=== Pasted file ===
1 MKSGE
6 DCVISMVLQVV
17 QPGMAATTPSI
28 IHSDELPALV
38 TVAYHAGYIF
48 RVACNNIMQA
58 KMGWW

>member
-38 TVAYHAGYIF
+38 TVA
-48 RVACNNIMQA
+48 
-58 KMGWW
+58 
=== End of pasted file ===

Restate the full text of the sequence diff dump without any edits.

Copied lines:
1 MKSGE
6 DCVISMVLQVV
17 QPGMAATTPSI
28 IHSDELPALV
38 TVAYHAGYIF
48 RVACNNIMQA
58 KMGWW

>member
-38 TVAYHAGYIF
+38 TVA
-48 RVACNNIMQA
+48 
-58 KMGWW
+58 